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11.22.21

The need for speed—understanding the next generation of AI-automobiles

By Daniel J. Schwartz

Artificial Intelligence (AI) in automobiles has become commonplace and even expected in today's newest car models.  Automakers now routinely include "driver assistance technologies" such as self-driving modes, assistance in maintaining lanes and auto-parallel park technologies.  The next generation of automobiles will include even further AI, but this time directed to monitoring and sensing the behavior, potential impairment and mood of the driver and its occupants.  (See The Next Generation of AI-Enabled Cars Will Understand You, IEEE Spectrum, November 8, 2011).

Examples of new technologies presently under development include cameras/sensors throughout the cabin to detect the occupants' emotions, cognitive states, behaviors, activities and interactions among each other and objects in the car.  Particular examples of these new technologies include detection of driver drowsiness (before it is too late to prevent an accident) or detection of an infant or pet has been left in an automobile. These examples require further nuanced, yet powerful, technology to understand human behavior and cognitive states.

Regulatory entities around the globe are beginning to take notice.  In Europe, the safety rating system known as European New Car Assessment Program (Euro NCAP) updated its protocols in 2020 to begin rating cars based on advanced occupant-status monitoring criteria, including the ability to detect fatigue and distraction.  In 2020, Euro NCAP will further award ratings based on the ability to the presence of infants left unattended in a car.  The push for similar ratings will likely emerge in the U.S. shortly as well.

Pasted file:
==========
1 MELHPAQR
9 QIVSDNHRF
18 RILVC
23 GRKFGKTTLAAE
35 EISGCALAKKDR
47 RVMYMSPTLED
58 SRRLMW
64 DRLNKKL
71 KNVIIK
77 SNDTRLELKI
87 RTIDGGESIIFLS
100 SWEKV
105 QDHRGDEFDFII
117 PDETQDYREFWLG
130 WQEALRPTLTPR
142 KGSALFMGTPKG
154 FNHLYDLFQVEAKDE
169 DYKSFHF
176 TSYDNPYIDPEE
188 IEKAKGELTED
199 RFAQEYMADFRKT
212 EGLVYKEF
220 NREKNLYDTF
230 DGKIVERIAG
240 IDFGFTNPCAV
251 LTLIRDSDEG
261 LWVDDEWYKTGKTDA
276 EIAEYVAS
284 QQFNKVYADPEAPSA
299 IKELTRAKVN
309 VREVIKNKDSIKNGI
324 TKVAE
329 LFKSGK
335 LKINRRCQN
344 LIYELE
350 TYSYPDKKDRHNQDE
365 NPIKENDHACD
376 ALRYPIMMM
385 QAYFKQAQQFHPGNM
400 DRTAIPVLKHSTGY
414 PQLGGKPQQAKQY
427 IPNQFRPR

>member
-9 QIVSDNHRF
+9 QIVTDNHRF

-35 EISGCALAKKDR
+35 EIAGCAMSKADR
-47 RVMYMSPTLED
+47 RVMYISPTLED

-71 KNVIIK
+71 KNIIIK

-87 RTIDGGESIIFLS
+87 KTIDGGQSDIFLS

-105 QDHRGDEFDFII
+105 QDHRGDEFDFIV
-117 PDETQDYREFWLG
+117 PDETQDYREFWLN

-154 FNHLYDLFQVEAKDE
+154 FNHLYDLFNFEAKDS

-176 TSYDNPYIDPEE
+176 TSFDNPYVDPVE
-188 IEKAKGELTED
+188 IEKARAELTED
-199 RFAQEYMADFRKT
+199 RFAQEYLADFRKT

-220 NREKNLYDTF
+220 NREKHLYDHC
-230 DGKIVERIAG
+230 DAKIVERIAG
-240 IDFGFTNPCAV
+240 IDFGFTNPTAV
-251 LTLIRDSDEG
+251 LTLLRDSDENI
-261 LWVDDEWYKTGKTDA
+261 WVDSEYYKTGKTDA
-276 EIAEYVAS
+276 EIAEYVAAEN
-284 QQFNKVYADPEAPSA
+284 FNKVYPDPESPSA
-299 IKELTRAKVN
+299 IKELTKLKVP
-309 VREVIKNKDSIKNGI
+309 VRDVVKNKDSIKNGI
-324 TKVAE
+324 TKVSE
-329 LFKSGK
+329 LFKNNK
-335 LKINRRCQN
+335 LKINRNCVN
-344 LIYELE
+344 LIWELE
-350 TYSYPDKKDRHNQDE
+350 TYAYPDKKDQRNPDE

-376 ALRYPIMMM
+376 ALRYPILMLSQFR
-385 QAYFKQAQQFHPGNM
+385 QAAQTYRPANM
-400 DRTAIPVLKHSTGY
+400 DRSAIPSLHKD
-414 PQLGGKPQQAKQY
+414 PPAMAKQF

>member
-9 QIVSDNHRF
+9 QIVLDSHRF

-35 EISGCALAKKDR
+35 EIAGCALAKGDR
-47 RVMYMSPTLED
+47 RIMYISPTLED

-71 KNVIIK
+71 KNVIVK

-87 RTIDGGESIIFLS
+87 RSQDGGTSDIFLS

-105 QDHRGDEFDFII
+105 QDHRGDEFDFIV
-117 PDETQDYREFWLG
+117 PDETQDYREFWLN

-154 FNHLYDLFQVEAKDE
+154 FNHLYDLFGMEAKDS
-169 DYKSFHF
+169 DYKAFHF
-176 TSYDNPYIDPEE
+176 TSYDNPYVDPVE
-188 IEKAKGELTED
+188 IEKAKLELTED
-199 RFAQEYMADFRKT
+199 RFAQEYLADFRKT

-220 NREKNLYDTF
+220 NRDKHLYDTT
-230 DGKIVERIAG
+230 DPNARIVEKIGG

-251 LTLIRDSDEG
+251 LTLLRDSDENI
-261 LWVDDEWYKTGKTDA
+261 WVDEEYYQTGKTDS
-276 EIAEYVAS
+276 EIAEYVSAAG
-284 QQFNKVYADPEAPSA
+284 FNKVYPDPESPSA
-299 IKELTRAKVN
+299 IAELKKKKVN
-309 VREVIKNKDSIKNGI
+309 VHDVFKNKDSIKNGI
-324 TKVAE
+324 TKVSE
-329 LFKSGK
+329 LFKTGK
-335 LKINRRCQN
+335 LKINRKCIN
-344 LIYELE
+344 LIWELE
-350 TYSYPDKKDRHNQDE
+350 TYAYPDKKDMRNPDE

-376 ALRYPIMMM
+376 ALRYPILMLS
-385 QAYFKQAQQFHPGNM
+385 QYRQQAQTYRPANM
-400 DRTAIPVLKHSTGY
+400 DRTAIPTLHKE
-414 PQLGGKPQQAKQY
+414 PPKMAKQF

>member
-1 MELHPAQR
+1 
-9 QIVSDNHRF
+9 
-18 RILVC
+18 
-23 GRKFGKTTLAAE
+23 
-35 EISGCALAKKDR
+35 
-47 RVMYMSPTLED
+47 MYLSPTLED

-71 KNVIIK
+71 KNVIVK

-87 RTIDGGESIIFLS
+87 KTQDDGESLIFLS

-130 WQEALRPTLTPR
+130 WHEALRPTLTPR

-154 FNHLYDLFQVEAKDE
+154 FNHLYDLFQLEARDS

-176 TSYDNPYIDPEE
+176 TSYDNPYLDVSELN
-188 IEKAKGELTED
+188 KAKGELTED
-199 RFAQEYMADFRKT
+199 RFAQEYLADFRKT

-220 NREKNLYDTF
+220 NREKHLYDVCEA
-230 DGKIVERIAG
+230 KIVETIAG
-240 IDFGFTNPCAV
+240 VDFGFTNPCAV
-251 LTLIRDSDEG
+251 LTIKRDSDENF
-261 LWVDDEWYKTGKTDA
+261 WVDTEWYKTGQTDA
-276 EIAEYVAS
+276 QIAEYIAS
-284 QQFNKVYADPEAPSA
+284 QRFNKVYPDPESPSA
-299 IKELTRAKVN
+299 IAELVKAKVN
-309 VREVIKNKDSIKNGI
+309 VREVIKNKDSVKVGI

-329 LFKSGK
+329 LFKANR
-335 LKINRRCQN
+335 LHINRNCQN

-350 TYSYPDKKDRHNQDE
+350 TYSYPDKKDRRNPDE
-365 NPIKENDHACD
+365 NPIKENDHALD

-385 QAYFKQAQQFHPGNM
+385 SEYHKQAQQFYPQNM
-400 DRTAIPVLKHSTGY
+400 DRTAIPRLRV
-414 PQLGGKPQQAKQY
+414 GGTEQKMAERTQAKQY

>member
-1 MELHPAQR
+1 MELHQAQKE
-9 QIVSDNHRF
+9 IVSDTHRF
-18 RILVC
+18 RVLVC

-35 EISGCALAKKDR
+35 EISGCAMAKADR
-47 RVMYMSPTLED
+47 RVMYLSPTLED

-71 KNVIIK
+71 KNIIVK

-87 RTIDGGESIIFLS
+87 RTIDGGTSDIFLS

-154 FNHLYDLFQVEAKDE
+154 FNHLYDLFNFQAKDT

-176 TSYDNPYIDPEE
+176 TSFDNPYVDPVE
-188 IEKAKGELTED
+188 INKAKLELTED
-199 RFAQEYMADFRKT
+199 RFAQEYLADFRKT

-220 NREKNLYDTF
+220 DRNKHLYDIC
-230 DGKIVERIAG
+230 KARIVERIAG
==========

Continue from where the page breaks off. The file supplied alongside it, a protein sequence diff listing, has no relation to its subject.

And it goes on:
However, while these new technologies enhance both safety and the driving experience, they also raise many privacy and regulatory issues that will demand the attention of both automakers and the relevant regulatory bodies.  The increased collection of data for vehicle occupants (including passengers in ride-share vehicles such as Ubers and Lyfts) raise obvious privacy concerns such as data storage, data lifespan, data location, data rights and access and the option to "opt-out" from having such information collected.  Similarly, to the extent behaviors and social states are monitored, the technology must account for diverse populations, including age, gender, race and ethnicity.

Nixon Peabody continues to track these developments in both the AI and data privacy space and will continue to provide these timely updates.

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Daniel J. Schwartz

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